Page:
The Philippines government is in crisis, and in part, it is because they created a bird that doesn’t exist, not even as a cryptid. On Monday, December 20, 2010, the government of the tropical Pacific country defended its new peso notes, mocked by critics for featuring error-strewn maps of the country and apparently inventing a new species of parrot.
The central bank started shipping the bills to banks last Friday (December 17th), reportedly with them being publicly available by Christmas, deputy governor Diwa Gunigundo told the media.
He defended the artistic rendition of Philippine maps appearing on the 20-, 50-, 100-, 200-, 500-, and 1,000-peso notes (45 US cents = 22.59 peso dollars), which excluded the Batanes islands near Taiwan and misplaced some of the country’s top tourist draws.
Most importantly, cryptozoologically and zoologically, Gunigundo furthermore defended the image of a rare native bird, the blue-naped parrot, on the 500-peso bill, saying it was patterned after the yellow color scheme of the denomination.
The real parrot.
The fake parrot.
The Blue-naped Parrot (Tanygnathus lucionensis), also known as the Blue-crowned Green Parrot, Luzon Parrot, the Philippine Green Parrot, and locally known as Pikoy, is a parrot found throughout the Philippines including the Talaud Islands and islands off north and east Borneo (with introduced population in Borneo itself, e.g. Kota Kinabalu).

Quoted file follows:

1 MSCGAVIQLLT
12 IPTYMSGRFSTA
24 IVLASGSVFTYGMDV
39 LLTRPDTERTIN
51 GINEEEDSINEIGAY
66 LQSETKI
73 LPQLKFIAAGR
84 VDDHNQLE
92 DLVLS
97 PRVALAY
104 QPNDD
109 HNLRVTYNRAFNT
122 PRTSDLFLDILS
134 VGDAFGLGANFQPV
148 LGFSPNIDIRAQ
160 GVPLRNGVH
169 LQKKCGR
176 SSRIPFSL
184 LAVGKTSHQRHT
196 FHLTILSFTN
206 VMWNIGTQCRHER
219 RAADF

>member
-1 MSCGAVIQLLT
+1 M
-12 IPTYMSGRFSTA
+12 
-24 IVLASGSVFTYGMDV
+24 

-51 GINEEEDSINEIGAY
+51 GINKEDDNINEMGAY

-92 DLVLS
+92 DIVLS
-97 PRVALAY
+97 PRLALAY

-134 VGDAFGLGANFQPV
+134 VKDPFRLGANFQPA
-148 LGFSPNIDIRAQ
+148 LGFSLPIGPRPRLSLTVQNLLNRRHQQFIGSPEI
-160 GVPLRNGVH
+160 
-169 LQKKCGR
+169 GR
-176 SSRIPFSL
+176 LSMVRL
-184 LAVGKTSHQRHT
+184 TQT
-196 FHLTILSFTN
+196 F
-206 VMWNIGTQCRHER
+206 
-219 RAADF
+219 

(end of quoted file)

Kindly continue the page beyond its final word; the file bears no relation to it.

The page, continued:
The only trouble is, said the Wild Bird Club of the Philippines, a birdwatchers’ organization, the yellow-beaked parrot on the note does not exist anywhere in the country, since in real life the blue-naped parrot has a red beak.
The reverse side of the new 500-peso bill features a rare native bird—the blue-naped parrot, with its red beak incorrectly rendered in yellow and its tail feathers underneath colored green instead of yellow.
(A map on the same bill—which also carries portraits of Mr. Aquino’s late parents—mislocates Palawan’s Saint Paul’s subterranean river that has been designated a UNESCO world heritage site.)
“Yes, they have made a very big booboo on the parrot,” said Jon Villasper, a cartographer who is also a member of the Wild Bird Club of the Philippines.
“It took us three years to research (the design),” Gunigundo said, brushing off allegations of slipshod preparation. The head of the government’s National Historical Institute was an adviser to the bank’s numismatic committee, he added.
“Our local artists who designed our six denominations also did research and they consulted many of our experts in the Philippines.”
The bottomline is that a fake bird was created that does not exist, in reality or even within cryptozoology for the Philippines. (Someone, please, please, send me one of these 500 peso notes for the museum!!!)
Painting by Jacques Barraband (1767/8-1809) La Perruche aux Ailes chamarées [Blue-naped Parrot (Tanygnathus lucionensis)]. Paris: 1801-05, probably from Histoire Naturelle des Perroquets by François Levaillant, 1801-1805.